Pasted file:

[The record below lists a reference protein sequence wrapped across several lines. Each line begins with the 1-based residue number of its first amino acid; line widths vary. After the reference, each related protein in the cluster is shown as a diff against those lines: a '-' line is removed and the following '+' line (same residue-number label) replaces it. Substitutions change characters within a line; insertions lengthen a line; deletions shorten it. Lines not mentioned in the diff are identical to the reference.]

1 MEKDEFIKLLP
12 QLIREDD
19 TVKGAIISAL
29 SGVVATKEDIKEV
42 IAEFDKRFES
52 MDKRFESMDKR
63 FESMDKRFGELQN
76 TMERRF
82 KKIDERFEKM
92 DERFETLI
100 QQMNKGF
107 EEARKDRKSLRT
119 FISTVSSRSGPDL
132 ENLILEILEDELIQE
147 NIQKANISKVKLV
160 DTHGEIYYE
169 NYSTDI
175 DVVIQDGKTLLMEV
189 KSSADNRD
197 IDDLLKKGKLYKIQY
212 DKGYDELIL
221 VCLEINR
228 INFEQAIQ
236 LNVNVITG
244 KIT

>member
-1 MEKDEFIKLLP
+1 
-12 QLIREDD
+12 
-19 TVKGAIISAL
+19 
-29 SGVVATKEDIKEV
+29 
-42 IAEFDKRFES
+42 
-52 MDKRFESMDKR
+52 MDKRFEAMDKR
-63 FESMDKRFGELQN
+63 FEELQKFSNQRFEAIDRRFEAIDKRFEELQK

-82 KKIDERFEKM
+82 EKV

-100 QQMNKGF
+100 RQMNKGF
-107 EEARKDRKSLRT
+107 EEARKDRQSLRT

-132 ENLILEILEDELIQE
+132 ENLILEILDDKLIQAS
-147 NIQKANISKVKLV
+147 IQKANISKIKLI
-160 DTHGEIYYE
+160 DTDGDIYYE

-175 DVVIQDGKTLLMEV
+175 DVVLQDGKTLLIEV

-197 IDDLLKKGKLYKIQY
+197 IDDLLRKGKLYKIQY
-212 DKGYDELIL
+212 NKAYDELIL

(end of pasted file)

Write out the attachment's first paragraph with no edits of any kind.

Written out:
[The record below lists a reference protein sequence wrapped across several lines. Each line begins with the 1-based residue number of its first amino acid; line widths vary. After the reference, each related protein in the cluster is shown as a diff against those lines: a '-' line is removed and the following '+' line (same residue-number label) replaces it. Substitutions change characters within a line; insertions lengthen a line; deletions shorten it. Lines not mentioned in the diff are identical to the reference.]